According to a new report by the Office of the Comptroller of the Currency (OCC), banks today hold home equity lines of credit (HELOCs) with a total outstanding balance of $11 billion. By 2018, that balance is expected to reach $111 billion, a balance that will mean big problems for many borrowers — and lenders.
A HELOC is a line of credit secured by the borrower’s house, usually as a second lien. The borrower can take money from the line by just writing a check at any point during the “draw” period. If the borrower makes repayments and reduces the debt then the amount available to the homeowner increases up to the credit limit. HELOCs typically have adjustable rates that last 15 to 30 years, and because the loan is secured by real estate the interest cost is generally tax deductible.
The catch is that when the draw period ends the borrower must make amortizing payments. That’s a big deal because the OCC says ‘approximately 58 percent of all HELOC balances are due to start amortizing between 2014 and 2017.” If you don’t make the minimum payments you can be foreclosed. When the loan term ends any outstanding balance must be paid off — in effect a balloon payment is due. Don’t make that huge final payment and, well, you get the idea.
So what could possibly go wrong?
First, home equity nationwide has declined more than 17 percent since 2007, meaning it can be very difficult if not impossible to refinance a second lien of any type.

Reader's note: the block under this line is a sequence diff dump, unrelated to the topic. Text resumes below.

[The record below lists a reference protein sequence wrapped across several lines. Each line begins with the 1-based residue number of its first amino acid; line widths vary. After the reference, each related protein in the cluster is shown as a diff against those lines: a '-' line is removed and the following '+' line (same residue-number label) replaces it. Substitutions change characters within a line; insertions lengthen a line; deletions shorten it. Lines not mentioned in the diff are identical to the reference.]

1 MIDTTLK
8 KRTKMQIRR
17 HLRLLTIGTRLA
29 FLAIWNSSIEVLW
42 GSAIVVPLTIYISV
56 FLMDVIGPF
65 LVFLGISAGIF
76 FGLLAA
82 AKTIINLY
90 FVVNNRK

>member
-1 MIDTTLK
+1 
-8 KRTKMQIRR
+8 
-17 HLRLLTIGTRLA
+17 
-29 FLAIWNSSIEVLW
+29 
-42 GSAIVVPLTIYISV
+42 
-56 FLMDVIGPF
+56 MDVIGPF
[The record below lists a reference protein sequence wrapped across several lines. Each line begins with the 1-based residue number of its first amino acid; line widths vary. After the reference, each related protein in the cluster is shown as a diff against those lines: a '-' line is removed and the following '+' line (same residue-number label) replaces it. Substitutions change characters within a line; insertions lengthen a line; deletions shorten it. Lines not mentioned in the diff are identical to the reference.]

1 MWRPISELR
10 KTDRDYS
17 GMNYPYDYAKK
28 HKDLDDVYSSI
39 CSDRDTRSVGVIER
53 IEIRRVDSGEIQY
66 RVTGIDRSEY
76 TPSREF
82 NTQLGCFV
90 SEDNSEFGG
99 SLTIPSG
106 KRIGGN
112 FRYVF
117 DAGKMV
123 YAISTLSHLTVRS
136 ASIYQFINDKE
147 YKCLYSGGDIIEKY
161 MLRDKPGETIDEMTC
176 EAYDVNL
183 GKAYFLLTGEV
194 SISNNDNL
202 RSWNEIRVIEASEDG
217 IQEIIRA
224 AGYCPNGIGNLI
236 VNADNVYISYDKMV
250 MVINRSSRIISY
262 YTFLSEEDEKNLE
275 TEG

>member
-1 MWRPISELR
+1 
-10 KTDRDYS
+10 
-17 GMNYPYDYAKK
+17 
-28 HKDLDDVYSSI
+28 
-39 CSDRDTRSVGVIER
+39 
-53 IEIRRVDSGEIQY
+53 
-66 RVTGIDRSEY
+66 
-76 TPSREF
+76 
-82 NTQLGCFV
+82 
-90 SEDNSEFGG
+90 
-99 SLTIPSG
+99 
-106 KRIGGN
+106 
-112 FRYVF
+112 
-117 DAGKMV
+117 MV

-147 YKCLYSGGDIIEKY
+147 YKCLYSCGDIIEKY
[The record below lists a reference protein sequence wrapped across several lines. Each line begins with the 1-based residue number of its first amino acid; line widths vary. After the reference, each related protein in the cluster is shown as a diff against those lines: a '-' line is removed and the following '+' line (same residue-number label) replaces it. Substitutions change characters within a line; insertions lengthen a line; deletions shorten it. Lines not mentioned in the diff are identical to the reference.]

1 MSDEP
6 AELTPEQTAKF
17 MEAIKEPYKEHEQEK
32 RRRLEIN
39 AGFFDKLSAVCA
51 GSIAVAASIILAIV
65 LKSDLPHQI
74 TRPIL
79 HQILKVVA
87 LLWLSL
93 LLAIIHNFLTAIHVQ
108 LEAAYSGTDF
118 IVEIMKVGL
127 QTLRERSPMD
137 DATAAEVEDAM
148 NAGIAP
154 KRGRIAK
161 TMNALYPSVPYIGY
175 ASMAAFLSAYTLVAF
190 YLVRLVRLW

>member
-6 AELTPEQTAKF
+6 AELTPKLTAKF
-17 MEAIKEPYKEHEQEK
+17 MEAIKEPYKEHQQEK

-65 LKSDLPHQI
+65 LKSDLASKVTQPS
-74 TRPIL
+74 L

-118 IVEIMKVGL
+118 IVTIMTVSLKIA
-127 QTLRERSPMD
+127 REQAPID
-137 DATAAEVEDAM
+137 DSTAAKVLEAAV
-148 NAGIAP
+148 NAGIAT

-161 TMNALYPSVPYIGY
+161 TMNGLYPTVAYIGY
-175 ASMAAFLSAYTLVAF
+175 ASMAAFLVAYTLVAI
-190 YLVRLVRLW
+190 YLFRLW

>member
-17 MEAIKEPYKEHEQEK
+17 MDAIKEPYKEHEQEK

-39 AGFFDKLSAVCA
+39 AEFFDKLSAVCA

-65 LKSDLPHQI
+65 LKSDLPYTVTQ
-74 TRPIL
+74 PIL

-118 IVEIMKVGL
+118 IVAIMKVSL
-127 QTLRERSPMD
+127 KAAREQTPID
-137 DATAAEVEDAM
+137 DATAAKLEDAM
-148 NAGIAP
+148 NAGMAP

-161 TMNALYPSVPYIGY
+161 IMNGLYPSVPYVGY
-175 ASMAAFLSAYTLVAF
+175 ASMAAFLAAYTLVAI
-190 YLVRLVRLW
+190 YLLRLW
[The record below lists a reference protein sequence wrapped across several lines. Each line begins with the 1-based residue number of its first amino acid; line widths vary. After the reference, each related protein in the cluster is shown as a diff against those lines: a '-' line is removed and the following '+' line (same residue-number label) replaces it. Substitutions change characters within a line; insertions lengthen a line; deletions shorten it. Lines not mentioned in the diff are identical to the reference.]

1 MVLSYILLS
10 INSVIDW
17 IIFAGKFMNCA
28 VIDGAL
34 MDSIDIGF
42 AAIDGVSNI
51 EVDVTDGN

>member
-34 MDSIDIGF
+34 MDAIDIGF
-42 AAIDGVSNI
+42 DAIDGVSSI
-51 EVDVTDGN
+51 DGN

Second, we have enjoyed historically-low interest rates for several years — but low rates may not be there in the future. Payments and costs which are tolerable today may be difficult if not impossible to pay if rates rise. In today’s fragile economy even a small rate bump could produce payment shock for many borrowers.
Third, when home values went down many lenders suspended the ability of borrowers to withdraw from their home equity lines of credit. In a sense that’s a good thing because frozen HELOC balances could not increase as a result of withdrawals, but money that was supposed to be there for college or to start a business is no longer available.
The real kicker is that with HELOCs people who have been paying their first mortgages could well be foreclosed for failure to pay-off their seconds.
What can be done to prevent HELOC foreclosures?
Borrowers with HELOCs may be able to repay the debt in full with larger monthly payments — if they start now.
But another possibility is this: Lenders may decide to re-structure HELOC debt by lengthening loan terms, cutting interest levels or forgiving principal. Why? Because many HELOCs are simply uncollectable as the notes are now written. If a lender with a second lien forecloses it cannot collect a dime until the first-lien holder is entirely repaid. Foreclosure for second lien holders make no sense when homes have little or no equity so the better option is to accept payments rather than record massive losses.
In the same way lenders now grudgingly understand that short sales are a better option than foreclosures, the same will happen with HELOCs. It’s an ugly choice for lenders, but until home values return what option do they have?
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